Thomas Heatherwick has been labeled architecture’s showman. But there’s nothing flashy about his latest project, the plant-covered Maggie’s Centre in Leeds, England. The new center provides free support for cancer patients in and around the Leeds community. “It certainly feels like an extraordinary time to be launching a health-care building,” says Heatherwick, referring to the COVID-19 global pandemic. “Here we are in the middle of the biggest health-care event of our lifetime, and we’re able to help in our own little way.”
Founded in 1996, Maggie’s Centre is a charity that runs on the philosophy that great design can go a long way in increasing one’s quality of life. And for Thomas Heatherwick, founder of London-based design practice Heatherwick Studio, there’s real value in beautiful design, even if it’s somewhat unexpected. “I'll concede that beauty is subjective, but there are also certain instances where it’s almost universally agreed that something is quite brilliant,” explains Heatherwick. “I haven’t met anyone who hasn’t agreed that Venice is beautiful. As a population, we tend to agree on what’s unequivocally beautiful and what’s not.” What he believes is that others will see the inherent charm of the overgrown foliage and cavernous exterior of his latest design.
The Maggie’s Centre in Leeds is the charity’s 26th project, and perhaps its most welcoming to visitors. But the plot of land on which the verdant building stands wasn’t always so inviting: It was once a dumping ground for the building of a new oncology center at the nearby St. James’s University Hospital. “We were struck when we first visited the site,” says Heatherwick. “Here was a rubbish dump for the construction of a cancer center that was happening next door, and on the very top of the site there was this thin veneer of grass that was growing from the waste below. It’s as if the space was telling us how to build on it.” Heatherwick and his team listened, adding some 23,000 flowers and 17,000 plants throughout and on top of the building, providing a certain type of rich ambience that couldn’t be achieved any other way. “Ultimately, we wanted to create a nurturing environment that’s soft and accommodating for its users. [The building] has a gregariousness, but it has a soft side too.”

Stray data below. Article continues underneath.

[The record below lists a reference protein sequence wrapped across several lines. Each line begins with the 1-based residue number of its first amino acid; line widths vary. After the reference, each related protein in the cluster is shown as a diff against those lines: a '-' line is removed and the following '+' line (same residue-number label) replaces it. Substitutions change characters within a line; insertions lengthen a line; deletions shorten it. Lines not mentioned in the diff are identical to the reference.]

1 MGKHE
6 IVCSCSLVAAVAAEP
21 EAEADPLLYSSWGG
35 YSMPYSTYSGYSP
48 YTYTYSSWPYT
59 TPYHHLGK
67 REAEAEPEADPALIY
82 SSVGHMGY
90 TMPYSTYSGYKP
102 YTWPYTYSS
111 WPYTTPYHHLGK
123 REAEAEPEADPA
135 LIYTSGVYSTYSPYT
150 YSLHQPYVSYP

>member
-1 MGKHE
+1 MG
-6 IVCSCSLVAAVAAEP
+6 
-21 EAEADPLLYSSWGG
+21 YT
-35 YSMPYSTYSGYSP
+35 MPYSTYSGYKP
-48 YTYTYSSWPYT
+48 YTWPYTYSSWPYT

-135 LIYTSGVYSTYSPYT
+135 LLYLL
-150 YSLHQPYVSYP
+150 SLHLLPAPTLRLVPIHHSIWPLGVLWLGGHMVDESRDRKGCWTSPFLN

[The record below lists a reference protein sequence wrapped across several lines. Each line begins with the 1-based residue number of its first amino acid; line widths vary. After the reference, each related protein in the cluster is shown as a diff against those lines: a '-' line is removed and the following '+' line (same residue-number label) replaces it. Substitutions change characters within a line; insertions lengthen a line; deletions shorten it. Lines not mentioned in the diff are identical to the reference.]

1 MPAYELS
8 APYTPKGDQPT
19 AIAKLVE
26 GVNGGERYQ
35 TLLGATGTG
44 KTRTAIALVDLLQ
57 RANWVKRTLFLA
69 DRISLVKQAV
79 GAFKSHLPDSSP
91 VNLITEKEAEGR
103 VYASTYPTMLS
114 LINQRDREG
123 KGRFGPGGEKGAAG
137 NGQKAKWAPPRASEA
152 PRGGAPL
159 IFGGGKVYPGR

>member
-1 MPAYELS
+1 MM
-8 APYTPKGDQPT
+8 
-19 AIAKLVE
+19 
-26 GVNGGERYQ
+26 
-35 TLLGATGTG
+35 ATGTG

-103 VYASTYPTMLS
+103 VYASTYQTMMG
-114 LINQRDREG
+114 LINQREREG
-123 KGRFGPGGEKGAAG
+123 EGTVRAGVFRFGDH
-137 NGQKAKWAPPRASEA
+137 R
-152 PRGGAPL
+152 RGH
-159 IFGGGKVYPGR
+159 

Within the new Maggie’s Centre, the space spreads and radiates like the inside of a honeycomb. There’s a quality of openness with the possibility of privacy, an astonishing feat in a 4,973-square-foot space. “The heart of the design is the kitchen,” says Heatherwick. “We purposely did this so that there’s a known place where larger groups can congregate. But for those who are feeling a bit more vulnerable, and wish to be alone with their thoughts, we’ve designed smaller nooks as well. So there are different gradations of privacy throughout, allowing people the choice of how much they wish to engage with others.”
Much of Heatherwick’s ethos on architecture—that the built environment is often too slick and shiny—can be seen in this project. “We really leaned into the imperfections with this design. Take Rome, for example: There are these wonderful buildings that are full of stains, full of stones, full of imperfections, and yet we love them for that.” The designer believes that through these imperfections, and by creating such a verdant space, visitors will have a greater connection with the building during one of the most trying times of their life. “Elements such as nature were so important in this scheme. We needed a building that was breathable, and one that quite literally changes through the seasons. For someone who comes here, their own body is going through changes as they undergo treatment or recovery. So entering a building that is also going through its own transformation is important.”
What Heatherwick and his team are most proud of with this project, and what they hope its visitors feel when entering the space, is that it’s an extension of their own home. “We’ve designed it to be like the home someone wishes they could build for themselves. In fact, when I finished it, I wished I had built it for myself.”
Originally Appeared on Architectural Digest